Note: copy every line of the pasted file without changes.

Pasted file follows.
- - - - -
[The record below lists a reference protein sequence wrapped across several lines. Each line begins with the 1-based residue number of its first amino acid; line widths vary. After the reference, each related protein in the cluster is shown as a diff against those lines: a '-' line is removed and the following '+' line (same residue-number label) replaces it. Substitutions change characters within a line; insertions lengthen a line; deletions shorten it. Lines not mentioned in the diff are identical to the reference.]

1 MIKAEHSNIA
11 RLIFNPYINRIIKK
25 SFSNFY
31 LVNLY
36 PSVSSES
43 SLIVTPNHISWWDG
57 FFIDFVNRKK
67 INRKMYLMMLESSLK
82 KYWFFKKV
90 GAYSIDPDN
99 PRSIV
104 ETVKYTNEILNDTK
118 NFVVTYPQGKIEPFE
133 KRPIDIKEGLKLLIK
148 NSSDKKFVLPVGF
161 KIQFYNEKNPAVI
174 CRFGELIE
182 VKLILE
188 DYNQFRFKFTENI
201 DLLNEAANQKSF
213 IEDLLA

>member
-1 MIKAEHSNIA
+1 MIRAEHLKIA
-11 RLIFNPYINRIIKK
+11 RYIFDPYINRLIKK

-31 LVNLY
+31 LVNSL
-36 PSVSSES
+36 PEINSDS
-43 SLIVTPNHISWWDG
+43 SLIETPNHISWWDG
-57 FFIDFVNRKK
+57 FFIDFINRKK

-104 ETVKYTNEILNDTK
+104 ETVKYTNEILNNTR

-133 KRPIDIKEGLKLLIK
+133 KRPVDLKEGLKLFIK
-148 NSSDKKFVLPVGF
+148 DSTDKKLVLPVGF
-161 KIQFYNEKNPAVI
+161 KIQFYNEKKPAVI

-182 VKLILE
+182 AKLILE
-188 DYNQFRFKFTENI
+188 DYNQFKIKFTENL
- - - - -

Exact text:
[The record below lists a reference protein sequence wrapped across several lines. Each line begins with the 1-based residue number of its first amino acid; line widths vary. After the reference, each related protein in the cluster is shown as a diff against those lines: a '-' line is removed and the following '+' line (same residue-number label) replaces it. Substitutions change characters within a line; insertions lengthen a line; deletions shorten it. Lines not mentioned in the diff are identical to the reference.]

1 MIKAEHSNIA
11 RLIFNPYINRIIKK
25 SFSNFY
31 LVNLY
36 PSVSSES
43 SLIVTPNHISWWDG
57 FFIDFVNRKK
67 INRKMYLMMLESSLK
82 KYWFFKKV
90 GAYSIDPDN
99 PRSIV
104 ETVKYTNEILNDTK
118 NFVVTYPQGKIEPFE
133 KRPIDIKEGLKLLIK
148 NSSDKKFVLPVGF
161 KIQFYNEKNPAVI
174 CRFGELIE
182 VKLILE
188 DYNQFRFKFTENI
201 DLLNEAANQKSF
213 IEDLLA

>member
-1 MIKAEHSNIA
+1 MIRAEHLKIA
-11 RLIFNPYINRIIKK
+11 RYIFDPYINRLIKK

-31 LVNLY
+31 LVNSL
-36 PSVSSES
+36 PEINSDS
-43 SLIVTPNHISWWDG
+43 SLIETPNHISWWDG
-57 FFIDFVNRKK
+57 FFIDFINRKK

-104 ETVKYTNEILNDTK
+104 ETVKYTNEILNNTR

-133 KRPIDIKEGLKLLIK
+133 KRPVDLKEGLKLFIK
-148 NSSDKKFVLPVGF
+148 DSTDKKLVLPVGF
-161 KIQFYNEKNPAVI
+161 KIQFYNEKKPAVI

-182 VKLILE
+182 AKLILE
-188 DYNQFRFKFTENI
+188 DYNQFKIKFTENL